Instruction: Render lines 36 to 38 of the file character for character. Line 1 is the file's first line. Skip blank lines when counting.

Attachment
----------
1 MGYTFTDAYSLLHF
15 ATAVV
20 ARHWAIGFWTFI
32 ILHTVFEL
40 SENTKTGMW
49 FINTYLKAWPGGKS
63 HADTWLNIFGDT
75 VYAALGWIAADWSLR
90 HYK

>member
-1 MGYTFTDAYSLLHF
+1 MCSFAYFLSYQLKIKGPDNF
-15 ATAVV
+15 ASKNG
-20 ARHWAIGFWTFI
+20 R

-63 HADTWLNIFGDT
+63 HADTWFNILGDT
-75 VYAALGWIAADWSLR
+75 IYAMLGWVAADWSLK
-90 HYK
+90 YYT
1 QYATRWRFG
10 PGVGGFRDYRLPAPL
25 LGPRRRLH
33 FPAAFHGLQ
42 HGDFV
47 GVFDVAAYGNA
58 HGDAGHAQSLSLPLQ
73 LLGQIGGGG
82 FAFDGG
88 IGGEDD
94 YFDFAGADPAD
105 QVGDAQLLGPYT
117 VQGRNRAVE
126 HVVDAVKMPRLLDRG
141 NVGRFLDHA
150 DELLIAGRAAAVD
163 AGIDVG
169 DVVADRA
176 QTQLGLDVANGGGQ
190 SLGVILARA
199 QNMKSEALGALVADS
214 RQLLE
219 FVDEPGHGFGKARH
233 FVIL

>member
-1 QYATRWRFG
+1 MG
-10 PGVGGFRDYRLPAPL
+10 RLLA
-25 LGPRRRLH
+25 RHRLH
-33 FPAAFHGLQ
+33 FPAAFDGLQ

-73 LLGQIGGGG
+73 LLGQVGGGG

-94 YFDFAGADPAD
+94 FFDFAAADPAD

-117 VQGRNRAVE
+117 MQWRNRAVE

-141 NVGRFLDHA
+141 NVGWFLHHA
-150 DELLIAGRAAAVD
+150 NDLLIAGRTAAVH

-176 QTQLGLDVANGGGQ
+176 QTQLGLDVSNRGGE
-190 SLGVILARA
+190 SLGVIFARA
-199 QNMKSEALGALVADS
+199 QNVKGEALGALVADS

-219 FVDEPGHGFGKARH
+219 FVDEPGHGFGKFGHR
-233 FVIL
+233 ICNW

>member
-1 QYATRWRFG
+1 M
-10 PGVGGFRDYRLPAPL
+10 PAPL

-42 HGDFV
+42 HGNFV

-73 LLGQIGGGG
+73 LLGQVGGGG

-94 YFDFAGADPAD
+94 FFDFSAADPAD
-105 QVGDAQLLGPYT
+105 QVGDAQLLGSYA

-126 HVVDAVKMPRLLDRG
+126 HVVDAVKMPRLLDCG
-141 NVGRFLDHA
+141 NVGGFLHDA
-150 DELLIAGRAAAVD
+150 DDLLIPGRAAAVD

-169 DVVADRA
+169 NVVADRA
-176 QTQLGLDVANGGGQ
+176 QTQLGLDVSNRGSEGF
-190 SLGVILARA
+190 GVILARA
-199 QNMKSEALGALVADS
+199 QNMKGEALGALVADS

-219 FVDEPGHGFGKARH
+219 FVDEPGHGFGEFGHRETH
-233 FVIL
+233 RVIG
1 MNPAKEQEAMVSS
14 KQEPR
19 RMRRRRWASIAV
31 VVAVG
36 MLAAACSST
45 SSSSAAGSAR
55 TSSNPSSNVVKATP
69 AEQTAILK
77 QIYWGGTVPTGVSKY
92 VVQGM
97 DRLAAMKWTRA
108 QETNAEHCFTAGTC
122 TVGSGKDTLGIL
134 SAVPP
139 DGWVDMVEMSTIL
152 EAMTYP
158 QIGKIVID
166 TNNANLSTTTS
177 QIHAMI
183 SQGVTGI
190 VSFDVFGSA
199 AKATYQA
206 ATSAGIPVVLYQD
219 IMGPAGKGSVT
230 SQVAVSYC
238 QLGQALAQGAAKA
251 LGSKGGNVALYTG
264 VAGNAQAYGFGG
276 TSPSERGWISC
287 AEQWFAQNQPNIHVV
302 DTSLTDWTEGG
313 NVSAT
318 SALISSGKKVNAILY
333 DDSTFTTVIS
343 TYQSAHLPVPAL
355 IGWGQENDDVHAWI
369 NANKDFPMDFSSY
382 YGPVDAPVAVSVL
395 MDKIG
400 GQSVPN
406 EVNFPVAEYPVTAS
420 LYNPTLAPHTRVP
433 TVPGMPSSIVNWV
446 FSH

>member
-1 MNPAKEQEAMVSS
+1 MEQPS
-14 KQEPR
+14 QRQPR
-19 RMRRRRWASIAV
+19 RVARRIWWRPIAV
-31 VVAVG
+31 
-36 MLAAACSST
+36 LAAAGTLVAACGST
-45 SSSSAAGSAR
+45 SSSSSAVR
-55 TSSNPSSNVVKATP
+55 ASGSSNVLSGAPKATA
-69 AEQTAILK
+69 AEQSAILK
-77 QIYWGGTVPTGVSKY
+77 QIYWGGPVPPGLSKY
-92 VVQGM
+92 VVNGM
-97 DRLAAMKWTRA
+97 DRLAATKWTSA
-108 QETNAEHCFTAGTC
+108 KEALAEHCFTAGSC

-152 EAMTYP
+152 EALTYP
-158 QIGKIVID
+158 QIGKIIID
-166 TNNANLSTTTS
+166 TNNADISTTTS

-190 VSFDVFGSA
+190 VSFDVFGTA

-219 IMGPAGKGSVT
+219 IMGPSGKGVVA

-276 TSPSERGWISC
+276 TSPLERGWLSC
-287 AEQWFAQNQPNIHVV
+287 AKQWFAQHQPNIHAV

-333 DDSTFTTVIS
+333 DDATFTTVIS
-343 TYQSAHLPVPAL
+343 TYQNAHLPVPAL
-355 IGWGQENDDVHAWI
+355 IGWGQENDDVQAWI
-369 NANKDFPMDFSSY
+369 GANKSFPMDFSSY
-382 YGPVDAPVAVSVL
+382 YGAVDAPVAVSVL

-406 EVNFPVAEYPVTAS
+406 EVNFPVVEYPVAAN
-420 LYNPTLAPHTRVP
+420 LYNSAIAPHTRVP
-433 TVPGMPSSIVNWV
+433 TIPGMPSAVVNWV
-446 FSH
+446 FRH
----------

126 HVVDAVKMPRLLDRG
141 NVGRFLDHA
150 DELLIAGRAAAVD